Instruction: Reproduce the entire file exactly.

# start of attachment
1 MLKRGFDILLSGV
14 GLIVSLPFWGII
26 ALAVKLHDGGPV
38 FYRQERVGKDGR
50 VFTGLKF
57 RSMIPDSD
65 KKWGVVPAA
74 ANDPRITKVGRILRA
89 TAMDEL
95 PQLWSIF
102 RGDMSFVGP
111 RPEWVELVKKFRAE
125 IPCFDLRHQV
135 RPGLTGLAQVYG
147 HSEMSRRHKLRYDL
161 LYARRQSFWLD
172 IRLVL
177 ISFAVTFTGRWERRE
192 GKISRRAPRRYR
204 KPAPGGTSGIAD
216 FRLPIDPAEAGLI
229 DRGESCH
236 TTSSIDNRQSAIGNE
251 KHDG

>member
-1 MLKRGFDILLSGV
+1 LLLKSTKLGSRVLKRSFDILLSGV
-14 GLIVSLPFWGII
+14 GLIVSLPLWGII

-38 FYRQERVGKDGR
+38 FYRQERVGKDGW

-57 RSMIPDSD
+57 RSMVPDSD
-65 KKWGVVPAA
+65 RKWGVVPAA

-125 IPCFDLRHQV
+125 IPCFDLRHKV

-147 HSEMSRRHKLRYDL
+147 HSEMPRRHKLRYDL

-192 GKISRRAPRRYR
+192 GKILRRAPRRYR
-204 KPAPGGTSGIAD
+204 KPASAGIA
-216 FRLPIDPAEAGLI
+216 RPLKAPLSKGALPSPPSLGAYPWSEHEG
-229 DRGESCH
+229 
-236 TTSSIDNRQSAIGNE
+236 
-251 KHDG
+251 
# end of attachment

1 MLKRGFDILLSGV
14 GLIVSLPFWGII
26 ALAVKLHDGGPV
38 FYRQERVGKDGR
50 VFTGLKF
57 RSMIPDSD
65 KKWGVVPAA
74 ANDPRITKVGRILRA
89 TAMDEL
95 PQLWSIF
102 RGDMSFVGP
111 RPEWVELVKKFRAE
125 IPCFDLRHQV
135 RPGLTGLAQVYG
147 HSEMSRRHKLRYDL
161 LYARRQSFWLD
172 IRLVL
177 ISFAVTFTGRWERRE
192 GKISRRAPRRYR
204 KPAPGGTSGIAD
216 FRLPIDPAEAGLI
229 DRGESCH
236 TTSSIDNRQSAIGNE
251 KHDG

>member
-1 MLKRGFDILLSGV
+1 LLLKSTKLGSRVLKRSFDILLSGV
-14 GLIVSLPFWGII
+14 GLIVSLPLWGII

-38 FYRQERVGKDGR
+38 FYRQERVGKDGW

-57 RSMIPDSD
+57 RSMVPDSD
-65 KKWGVVPAA
+65 RKWGVVPAA

-125 IPCFDLRHQV
+125 IPCFDLRHKV

-147 HSEMSRRHKLRYDL
+147 HSEMPRRHKLRYDL

-192 GKISRRAPRRYR
+192 GKILRRAPRRYR
-204 KPAPGGTSGIAD
+204 KPASAGIA
-216 FRLPIDPAEAGLI
+216 RPLKAPLSKGALPSPPSLGAYPWSEHEG
-229 DRGESCH
+229 
-236 TTSSIDNRQSAIGNE
+236 
-251 KHDG
+251 